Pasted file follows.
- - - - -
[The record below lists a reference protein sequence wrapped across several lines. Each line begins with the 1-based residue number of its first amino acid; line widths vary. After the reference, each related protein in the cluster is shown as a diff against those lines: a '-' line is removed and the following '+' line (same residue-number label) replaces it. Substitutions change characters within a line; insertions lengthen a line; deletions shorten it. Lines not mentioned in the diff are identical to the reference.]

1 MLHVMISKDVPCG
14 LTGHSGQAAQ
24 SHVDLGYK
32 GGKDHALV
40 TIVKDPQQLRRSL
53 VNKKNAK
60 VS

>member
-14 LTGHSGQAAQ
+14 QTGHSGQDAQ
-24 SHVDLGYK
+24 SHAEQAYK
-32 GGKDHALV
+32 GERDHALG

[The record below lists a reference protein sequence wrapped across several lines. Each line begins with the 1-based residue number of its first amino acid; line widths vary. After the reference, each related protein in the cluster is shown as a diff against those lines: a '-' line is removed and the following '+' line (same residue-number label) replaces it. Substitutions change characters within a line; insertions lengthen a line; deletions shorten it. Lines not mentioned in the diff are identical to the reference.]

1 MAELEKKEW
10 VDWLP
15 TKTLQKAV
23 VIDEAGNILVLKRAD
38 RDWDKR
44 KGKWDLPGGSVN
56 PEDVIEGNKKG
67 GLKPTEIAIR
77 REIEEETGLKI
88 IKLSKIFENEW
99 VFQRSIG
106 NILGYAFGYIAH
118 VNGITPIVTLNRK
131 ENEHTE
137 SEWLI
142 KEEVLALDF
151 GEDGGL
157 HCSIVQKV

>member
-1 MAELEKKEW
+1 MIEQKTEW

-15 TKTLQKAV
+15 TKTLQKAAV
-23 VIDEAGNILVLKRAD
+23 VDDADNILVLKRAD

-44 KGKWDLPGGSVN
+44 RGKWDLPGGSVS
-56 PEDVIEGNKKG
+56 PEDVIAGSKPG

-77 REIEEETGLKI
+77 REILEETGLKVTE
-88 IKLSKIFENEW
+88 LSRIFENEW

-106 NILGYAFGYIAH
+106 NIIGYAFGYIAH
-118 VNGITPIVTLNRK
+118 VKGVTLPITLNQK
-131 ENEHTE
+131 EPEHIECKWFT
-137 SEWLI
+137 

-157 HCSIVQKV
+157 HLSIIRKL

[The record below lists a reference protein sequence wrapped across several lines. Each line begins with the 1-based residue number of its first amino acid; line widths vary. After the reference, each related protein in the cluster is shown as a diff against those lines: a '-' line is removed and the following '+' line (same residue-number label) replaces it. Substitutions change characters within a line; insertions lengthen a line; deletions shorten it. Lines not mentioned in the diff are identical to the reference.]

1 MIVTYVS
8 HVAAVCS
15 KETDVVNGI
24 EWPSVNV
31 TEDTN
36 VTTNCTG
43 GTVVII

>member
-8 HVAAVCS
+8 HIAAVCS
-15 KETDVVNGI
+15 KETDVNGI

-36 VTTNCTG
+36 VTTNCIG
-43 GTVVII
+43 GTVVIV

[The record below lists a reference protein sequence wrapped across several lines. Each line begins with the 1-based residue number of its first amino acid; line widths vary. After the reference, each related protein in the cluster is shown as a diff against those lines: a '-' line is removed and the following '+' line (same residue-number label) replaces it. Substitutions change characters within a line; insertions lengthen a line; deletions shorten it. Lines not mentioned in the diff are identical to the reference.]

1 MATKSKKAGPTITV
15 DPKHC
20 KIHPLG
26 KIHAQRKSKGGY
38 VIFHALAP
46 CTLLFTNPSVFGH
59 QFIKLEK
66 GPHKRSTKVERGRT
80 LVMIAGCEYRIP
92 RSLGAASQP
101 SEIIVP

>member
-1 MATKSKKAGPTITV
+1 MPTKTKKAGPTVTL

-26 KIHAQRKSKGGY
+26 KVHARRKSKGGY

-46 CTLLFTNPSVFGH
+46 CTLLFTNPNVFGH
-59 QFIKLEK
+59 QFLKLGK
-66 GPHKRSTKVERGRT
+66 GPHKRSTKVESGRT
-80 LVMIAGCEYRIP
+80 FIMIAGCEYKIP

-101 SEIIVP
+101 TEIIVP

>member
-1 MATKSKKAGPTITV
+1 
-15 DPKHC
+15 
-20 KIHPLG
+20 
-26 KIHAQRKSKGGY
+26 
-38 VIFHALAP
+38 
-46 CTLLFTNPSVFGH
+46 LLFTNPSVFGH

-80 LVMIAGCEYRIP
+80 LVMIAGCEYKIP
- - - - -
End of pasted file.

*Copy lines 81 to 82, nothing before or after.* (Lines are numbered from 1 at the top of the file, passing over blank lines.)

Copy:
26 KIHAQRKSKGGY
38 VIFHALAP